Canadian Association of Professional Apiculturists Statement on Honey Bee Wintering Losses in Canada (2015)

The Canadian Association of Professional Apiculturists (CAPA) conducted the annual honey bee wintering loss survey for the winter of 2014/15 in Canada. A set of harmonized questions based on national beekeeping industry profiles was used in the survey. The Provincial Apiculturists collected survey data from beekeepers across Canada who own 362,949 honey colonies. This represents 50.8% of all colonies operated and wintered in Canada in 2014. The national average percentage of colony winter loss was 16.4%. Provincial averages ranged from 10.4-37.8%. Colony winter loss in Ontario was 37.8% that is a decrease by 34.8% compared to the 58.0% loss reported in 2013/14. Overall, the reported national colony loss is one of the lowest losses since 2006/07 and represents a decrease of 34.4% from 2013/14 winter losses.

Respondents reported considerable variation in identifying and ranking the top 4 possible causes of colony losses. Answers included starvation, weak colonies, poor queens, Nosema and weather conditions.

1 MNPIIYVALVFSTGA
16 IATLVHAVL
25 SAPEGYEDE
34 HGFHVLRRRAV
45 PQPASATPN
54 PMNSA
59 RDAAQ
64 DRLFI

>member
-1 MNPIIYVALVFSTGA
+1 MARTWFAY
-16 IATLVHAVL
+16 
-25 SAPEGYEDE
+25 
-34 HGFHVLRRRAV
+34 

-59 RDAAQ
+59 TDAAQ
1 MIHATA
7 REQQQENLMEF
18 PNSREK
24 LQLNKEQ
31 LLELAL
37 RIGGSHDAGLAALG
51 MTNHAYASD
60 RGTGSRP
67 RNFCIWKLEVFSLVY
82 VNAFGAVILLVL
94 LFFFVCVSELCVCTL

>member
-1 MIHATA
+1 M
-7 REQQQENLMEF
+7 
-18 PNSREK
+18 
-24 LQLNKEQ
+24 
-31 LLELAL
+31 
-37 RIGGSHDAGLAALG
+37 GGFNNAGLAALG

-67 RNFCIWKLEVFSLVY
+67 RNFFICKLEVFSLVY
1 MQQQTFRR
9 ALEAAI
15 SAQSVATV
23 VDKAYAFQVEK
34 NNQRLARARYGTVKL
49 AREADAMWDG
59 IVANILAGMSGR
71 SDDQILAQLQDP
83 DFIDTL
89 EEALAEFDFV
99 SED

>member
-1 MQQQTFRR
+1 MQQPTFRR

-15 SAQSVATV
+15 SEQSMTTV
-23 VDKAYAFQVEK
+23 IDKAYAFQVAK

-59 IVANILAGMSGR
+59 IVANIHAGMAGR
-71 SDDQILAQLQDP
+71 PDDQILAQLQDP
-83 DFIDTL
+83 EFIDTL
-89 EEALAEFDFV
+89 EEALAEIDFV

Beekeepers responded to questions on management of Varroa mites, Nosema and American foulbrood. Over 73% of beekeepers monitored Varroa infestation, the majority using Apivar™, formic acid and oxalic acid for treatments. Despite monitoring Nosema infections less frequently, many beekeepers regularly used fumagillin to treat nosemosis. Across Canada, registered antibiotics are used to treat for American foulbrood however beekeepers in Quebec and British Columbia applied these products less frequently. CAPA continues to work with various stakeholders and is actively involved in the Bee Health Round Table to address risks and opportunities related to bee health.